Directors’ Fortnight opens with a gripping story from the team behind ’Embrace Of The Serpent’

birds of passage 3 c quinzaine

Source: Quinzaine

‘Birds Of Passage’

Dirs. Ciro Guerra, Cristina Gallego. Colombia, Mexico, Denmark, France. 2018. 125mins

A gripping saga which traces the birth of the narcotrafficking industry which gutted Columbian society, the follow up to Embrace Of The Serpent brings a fresh perspective, rejecting the overly familiar tropes of gangster movie. By exploring the devastating effect of their marijuana export business on two clans of the indigenous Wayuu community, the film serves as an allegory for the tumultuous recent history of the country as a whole. While the film is more formally conventional than Ciro Guerra and Cristina Gallego’s Oscar-nominated arthouse hit, it represents a step up in ambition in terms of scale and scope.

Likely to figure prominently on the shopping lists of distributors specialising in high quality arthouse fare

Notwithstanding the bleak trajectory down which any film about blood feuds must spiral, this is an engrossing narco-thriller which deftly balances the storytelling tradition of the Wayuu with the genre conventions of the crime movie and the western .

The project is the first that Guerra and Gallego have co-directed; on their previous collaborations, Gallego held a producing credit. This factually-based screenplay originated from a story idea by Gallego. More accessible than Embrace Of The Serpent, but crafted with the same skill and bone-deep sense of cultural authenticity, Birds Of Passage should take wing on the festival circuit after opening Directors’ Fortnight at Cannes. It is also likely to figure prominently on the shopping lists of distributors specialising in high quality arthouse fare. The eye-catching blend of a crime movie with elements of something approaching magical realism should provide a seductive marketing hook.

The birds of the title have a particularly complex resonance in Columbia, being an omen which signify changing times. And over the course of five chapters or ‘songs’ – a nod to the narrative chants with which the Wayuu retell their history – which span from the late 1960s to the mid 1970s, times for the Pushaina clan of the Guajira desert lands change beyond recognition. The families move from hammocks slung in huts to luxury villas built on the foundations of drug money; where once they honoured each other with gifts of goats, subsequently crates of semi-automatic weapons become the accepted currency.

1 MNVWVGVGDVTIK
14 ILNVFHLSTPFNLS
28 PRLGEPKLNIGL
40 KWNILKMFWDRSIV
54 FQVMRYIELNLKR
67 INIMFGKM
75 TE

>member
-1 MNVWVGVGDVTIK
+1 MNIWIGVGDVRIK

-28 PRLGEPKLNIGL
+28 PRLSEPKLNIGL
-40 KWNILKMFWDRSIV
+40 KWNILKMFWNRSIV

It’s a business which starts accidentally. Raphayet (José Acosta), the impoverished suitor of Zaida (Natalia Reyes), first dabbles in drug dealing in order to purchase her dowry: thirty goats, twenty cows, two necklaces and two decorative mules. His customers, American peace corps hippies brandishing beads and anti-communist pamphlets, are blithely oblivious to the damaging train of events they set in motion.

When he has accumulated sufficient livestock, Raphayet marries his Zaida, despite the reservations of her mother Ursula (Carmina Martinez, excellent), a respected elder of the Wayuu community. His contentment with their domestic life is not matched by that of his brash business buddy Moisés (Jhon Narvaez). With a wardrobe almost as loud as his car stereo, Moisés sells the seductive idea of expanding their business. But his dealings with Moisés, not a member of the Wayuu people, marks Raphayet out for suspicion within his own community. The simmering tensions between clans, held in check by a complex system of rules and diplomacy, begin to overheat once drugs and money exert their poisonous influence.

The film is particularly strong when it comes to navigating the framework of Wayuu traditions. A complex protocol system is in place; transgressions can have grave consequences. The women in the society wield immense power – their instincts, their reading of portents, form the basis of the community’s decisions.

Indigenous culture is referenced also in the exemplary score, which deftly juggles repeated drum motifs that reflect the storm clouds gathering over the scalded desert landscape. The sound design compliments the score – particularly the percussive death rattle of a swarm of locusts towards the film’s close. You don’t need to be a Wayuu seer in order to read the significance of that particular scene.

Production companies: Ciudad Luna, Blond Indian Films

International sales: Films Boutique, contact@filmsboutique.com

Producers: Cristina Gallego, Katrin Pors

Screenplay: Maria Camila Arias, Jacques Toulemonde Vidal

Production design: Juan David Bernal

Editing: Miguel Schverdfinger

Cinematography: David Gallego

Music: Leonardo Heiblum

Cast: Carmina Martinez, José Acosta, Natalia Reyes, Jhon Narvaez, Greider Meza, Jose Vicente Cote. Juan Bautista Martinez